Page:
(9/10 - 1 vote)
 
 
Coteaux du Layon- AOC by decree on 18 February 1950
 
 
 
Sweet
     
 

Coteaux du Layon AOC produces  both sweet and super sweet wines with aromatic richness that come in infinite.


 

The vineyard
Geographical location: The area covered by the appellation stretches over 27 communes in the Maine-et-Loire department along the Layon, a small tributary of the River Loire. It also includes 6 separate and distinct villages: Beaulieu-sur-Layon, Faye-d’Anjou, Rablay-sur-Layon, Rochefort-sur-Loire, Saint-Aubin-de-Luigné and Saint-Lambert-du-Lattay.

 
 

Surface area: Coteaux du Layon: roughly 1,400 hectares (3,500 acres); Coteaux du Layon villages: roughly 300 hectares (750 acres).
History: Dutch traders were the driving force behind the development of the vineyards along the banks of the Layon from 1579, as the high alcohol content reached (16-17% vol.) and made these wines keep better when travelling. They were also more in keeping with the tastes of the Dutch clientele, while only their very high quality (and therefore their price) made them able to support the export duties imposed by Brittany. The selective multiple pass harvest of bunches infected with noble rot has been a reference since the 18th century.
Types of soil: Terraces of schist and sandstone from the Armor bedrock, brown, shallow Black Anjou soils (outcrops of parent rock).
Climate: Particularly dry and moderate oceanic type climate. The areas marked out by this AOC are in well-exposed and ventilated hillside locations that are good for stimulating early plant growth (microclimate in which Mediterranean plants grow) and enable the systematic harvest of over-ripened grapes.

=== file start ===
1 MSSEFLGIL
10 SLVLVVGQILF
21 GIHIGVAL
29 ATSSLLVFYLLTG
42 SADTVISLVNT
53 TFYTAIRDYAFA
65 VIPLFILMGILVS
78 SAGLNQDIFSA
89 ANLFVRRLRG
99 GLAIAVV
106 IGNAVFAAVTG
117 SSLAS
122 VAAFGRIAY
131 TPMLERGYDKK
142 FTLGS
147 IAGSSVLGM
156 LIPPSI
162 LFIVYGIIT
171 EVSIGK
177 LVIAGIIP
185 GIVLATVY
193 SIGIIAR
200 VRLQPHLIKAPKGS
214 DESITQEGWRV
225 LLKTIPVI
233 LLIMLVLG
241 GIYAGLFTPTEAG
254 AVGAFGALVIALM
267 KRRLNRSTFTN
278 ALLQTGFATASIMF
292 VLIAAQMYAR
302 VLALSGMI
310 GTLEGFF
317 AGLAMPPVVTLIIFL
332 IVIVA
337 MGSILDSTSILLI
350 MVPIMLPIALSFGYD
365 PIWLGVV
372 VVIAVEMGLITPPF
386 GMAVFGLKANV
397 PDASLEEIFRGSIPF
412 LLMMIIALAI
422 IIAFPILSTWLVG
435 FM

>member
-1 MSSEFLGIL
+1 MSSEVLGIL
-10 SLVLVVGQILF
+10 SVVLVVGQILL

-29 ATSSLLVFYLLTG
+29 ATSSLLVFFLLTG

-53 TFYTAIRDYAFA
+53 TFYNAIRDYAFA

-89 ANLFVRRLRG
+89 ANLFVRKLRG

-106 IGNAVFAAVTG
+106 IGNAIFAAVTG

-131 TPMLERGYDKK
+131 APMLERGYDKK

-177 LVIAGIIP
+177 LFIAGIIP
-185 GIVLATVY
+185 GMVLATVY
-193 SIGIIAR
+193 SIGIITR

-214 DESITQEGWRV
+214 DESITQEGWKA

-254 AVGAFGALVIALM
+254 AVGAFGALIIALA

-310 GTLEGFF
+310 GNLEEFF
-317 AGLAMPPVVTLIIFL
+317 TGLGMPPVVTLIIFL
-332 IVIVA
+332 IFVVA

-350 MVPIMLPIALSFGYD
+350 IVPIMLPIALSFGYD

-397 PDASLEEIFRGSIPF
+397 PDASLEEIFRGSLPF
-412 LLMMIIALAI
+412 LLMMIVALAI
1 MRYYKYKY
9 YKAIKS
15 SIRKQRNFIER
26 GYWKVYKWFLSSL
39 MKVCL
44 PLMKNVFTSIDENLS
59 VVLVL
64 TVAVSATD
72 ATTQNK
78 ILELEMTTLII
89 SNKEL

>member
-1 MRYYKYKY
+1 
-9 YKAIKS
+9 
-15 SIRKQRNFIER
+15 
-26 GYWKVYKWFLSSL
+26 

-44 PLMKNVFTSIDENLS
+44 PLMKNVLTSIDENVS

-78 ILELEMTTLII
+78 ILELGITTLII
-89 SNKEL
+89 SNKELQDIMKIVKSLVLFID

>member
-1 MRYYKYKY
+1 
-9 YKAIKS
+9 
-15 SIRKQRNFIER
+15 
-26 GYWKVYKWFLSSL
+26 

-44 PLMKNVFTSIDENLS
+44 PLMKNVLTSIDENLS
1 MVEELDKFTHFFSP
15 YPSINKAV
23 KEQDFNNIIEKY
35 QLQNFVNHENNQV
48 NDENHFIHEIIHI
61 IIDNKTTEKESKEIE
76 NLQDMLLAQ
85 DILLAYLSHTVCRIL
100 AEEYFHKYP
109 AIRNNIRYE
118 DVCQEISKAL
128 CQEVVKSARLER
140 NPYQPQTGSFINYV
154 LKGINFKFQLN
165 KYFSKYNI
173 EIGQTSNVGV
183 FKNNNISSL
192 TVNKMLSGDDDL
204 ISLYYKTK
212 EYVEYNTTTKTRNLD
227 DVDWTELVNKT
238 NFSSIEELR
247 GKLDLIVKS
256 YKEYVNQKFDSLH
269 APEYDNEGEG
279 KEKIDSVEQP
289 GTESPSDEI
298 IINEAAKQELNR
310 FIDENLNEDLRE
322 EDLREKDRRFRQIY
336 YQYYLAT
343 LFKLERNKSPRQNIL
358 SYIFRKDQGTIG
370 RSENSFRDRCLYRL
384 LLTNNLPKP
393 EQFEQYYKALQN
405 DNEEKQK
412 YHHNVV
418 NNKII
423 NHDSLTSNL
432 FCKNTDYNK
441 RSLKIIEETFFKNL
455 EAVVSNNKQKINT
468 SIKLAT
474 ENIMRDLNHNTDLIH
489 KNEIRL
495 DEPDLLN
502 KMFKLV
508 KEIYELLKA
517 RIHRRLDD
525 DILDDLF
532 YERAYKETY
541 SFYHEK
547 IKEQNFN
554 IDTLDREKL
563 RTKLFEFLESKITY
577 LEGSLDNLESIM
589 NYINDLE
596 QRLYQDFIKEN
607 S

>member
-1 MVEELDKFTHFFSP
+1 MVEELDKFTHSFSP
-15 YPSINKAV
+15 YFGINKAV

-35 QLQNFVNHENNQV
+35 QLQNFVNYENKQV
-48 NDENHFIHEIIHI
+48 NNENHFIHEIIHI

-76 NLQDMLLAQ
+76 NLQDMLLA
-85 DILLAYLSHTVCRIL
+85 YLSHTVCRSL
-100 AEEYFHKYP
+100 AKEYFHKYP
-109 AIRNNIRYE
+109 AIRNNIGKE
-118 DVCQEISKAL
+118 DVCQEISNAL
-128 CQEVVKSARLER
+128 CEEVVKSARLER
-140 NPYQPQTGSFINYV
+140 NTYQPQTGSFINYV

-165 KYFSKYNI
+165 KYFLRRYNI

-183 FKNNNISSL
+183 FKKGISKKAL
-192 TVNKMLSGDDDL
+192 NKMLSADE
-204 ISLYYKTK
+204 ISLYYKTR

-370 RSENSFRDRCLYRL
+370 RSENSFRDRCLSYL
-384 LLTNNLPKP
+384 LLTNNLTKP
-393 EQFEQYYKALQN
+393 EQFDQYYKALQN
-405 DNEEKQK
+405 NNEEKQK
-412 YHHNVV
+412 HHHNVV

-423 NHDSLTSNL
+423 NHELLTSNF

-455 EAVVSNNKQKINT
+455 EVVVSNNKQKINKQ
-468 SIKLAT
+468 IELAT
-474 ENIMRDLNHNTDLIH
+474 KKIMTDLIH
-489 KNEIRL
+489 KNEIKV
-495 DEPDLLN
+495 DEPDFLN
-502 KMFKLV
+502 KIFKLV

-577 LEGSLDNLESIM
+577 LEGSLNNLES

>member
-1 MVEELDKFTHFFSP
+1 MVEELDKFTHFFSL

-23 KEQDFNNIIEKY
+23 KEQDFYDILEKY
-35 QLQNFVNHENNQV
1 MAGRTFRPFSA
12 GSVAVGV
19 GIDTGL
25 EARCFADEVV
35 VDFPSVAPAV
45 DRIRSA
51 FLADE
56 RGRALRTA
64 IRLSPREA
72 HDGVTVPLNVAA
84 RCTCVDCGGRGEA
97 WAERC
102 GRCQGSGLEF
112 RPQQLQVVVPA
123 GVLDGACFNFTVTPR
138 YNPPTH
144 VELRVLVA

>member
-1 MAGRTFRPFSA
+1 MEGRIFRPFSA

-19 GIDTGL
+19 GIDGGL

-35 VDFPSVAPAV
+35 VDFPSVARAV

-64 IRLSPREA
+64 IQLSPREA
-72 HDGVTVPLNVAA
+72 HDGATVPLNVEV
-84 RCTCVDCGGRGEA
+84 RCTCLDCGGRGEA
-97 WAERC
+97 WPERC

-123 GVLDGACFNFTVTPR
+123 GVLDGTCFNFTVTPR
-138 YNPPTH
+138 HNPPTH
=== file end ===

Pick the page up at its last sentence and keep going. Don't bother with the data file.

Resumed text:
The wine
Annual production:
Coteaux du Layon: roughly 39,000 hl, Coteaux du Layon villages: roughly 6,500 hl
Basic yield: Coteaux du Layon: 35 hl/ha, Coteaux du Layon Villages: roughly 30 hl/ha
Grape varieties: Chenin Blanc (Pineau de Loire)
Dominant growing practices: Density of 4,500 plants/ha. Double Guyot pruning to 2x3 nodes or gobelet (‘goblet’) pruning to 3x2 nodes.
Technical constraints: Manual harvests carried out in multiple passes to selectively pick grapes that are over-ripened and present high concentration levels, whether or not due to the action of noble rot.

Tasting
Sensory characteristics:
Intense appearance, yellow or with glints of green, turning to antique gold with hints of amber.
Intense and complex nose of acacia honey mixed with hints of floral lemon balm and candied fruits (pineapple, apricot, quince). Long aromatic persistence sharpened by notes of fresh fruit.
Full and round on the palate, sometimes creamy but always balanced with a straightforward and refreshing liveliness.
Serving temperature: Decant and serve chilled to 8°C so that you can sense their development.
Ageing potential: From 5 years to several decades and even as long as a century for the finest vintage years.

 
 
Cliquez pour agrandir
 
Where to find this wine?
 
This wine will enhance :
White meats in sauce
Also goes well with
 
For a variety of occasions :
Fresh Air Cuisine
Moral Support
Brunch Sunday
Tête-À-Tête


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